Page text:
A man named Bruce Marks became quite notorious during the last decade for pressuring banks to earmark literally billions of dollars to his organization, the “Neighborhood Assistance Corporation of America.” He once boasted to the New York Times that he had “won” loan commitments totaling $3.8 billion from Bank of America, First Union Corporation, and the Fleet Financial Group. And that is just one “community group” operating in one city – Boston.

Don’t expect to read about this in the “mainstream media,” however, which generally views groups like ACORN as heroic champions of the poor, laws like the CRA as anti-discrimination laws, and places all of the blame for the subprime mortgage meltdown on greedy capitalists, especially mortgage brokers. Encouraged by such reporting, the odious Senator Charles Schumer of New York has promised federal legislation that will reign in these miscreants

September 6, 2007

Thomas J. DiLorenzo professor of economics at Loyola College in Maryland and the author of The Real Lincoln:

5 posted on 09/19/2008 7:31:05 PM PDT by kcvl
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To: Eric Blair 2084
The Clinton Administration's regulatory revisions [1] with an effective starting date of January 31, 1995

I wonder if these revisions required an act of Congress or if Clinton was solely responsible.

7 posted on 09/19/2008 7:35:13 PM PDT by what's up
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To: Eric Blair 2084
This is interesting, but it doesn't explain $60 trillion in credit default swaps. That's more than the entire world's GDP! That doesn't even include the value of the mortgage backed securities and other asset based derivatives ginned up by Wall Street.

They made a hell of a lot of money from what amounted to hot air and now that the entire card house has collapsed the taxpayers are left holding the bag.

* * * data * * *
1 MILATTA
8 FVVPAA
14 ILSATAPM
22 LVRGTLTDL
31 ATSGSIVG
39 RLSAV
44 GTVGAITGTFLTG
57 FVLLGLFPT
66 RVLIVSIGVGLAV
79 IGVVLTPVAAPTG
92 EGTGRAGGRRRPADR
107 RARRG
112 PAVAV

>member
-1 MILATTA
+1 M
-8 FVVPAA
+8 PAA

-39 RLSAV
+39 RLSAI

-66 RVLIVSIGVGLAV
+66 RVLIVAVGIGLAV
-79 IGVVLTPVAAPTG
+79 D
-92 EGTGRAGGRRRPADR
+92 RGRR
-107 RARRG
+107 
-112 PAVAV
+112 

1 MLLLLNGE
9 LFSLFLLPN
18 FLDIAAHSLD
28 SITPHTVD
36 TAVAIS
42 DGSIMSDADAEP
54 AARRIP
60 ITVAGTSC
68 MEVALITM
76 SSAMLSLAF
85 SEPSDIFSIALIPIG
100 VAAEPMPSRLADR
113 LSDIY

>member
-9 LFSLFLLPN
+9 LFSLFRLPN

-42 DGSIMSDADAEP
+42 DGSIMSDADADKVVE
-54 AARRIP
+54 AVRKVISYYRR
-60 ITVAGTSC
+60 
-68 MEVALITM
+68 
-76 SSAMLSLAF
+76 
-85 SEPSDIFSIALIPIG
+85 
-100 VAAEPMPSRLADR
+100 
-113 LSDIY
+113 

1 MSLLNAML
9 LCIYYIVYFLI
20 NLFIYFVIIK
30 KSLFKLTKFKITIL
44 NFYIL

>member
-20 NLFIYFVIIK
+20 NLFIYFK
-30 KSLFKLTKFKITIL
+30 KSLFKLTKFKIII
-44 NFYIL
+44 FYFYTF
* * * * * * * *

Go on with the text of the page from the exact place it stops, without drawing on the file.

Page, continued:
Pardon me for mixing metaphors and going populist, but I'm pissed!

Here's another thing to consider: We're now looking at $1 trillion dollar deficits in the coming years because of these bailouts, and that gives a potential President Obama and his rubber stamp Democratic congress carte blanche to raise taxes to the skies. If that doesn't sober us up nothing will.

Once upon a time H. Ross Perot heard a giant sucking sound. Now I hear a giant toilet bowl flushing on our economy and our whole gosh darned nation.

12 posted on 09/19/2008 7:42:25 PM PDT by Batrachian
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To: Eric Blair 2084

Winter 2000

The Trillion-Dollar Bank Shakedown That Bodes Ill for Cities
Howard Husock

The Clinton administration has turned the Community Reinvestment Act, a once-obscure and lightly enforced banking regulation law, into one of the most powerful mandates shaping American cities—and, as Senate Banking Committee chairman Phil Gramm memorably put it, a vast extortion scheme against the nation’s banks. Under its provisions, U.S. banks have committed nearly $1 trillion for inner-city and low-income mortgages and real estate development projects, most of it funneled through a nationwide network of left-wing community groups, intent, in some cases, on teaching their low-income clients that the financial system is their enemy and, implicitly, that government, rather than their own striving, is the key to their well-being.

The Act, which Jimmy Carter signed in 1977, grew out of the complaint that urban banks were “redlining” inner-city neighborhoods, refusing to lend to their residents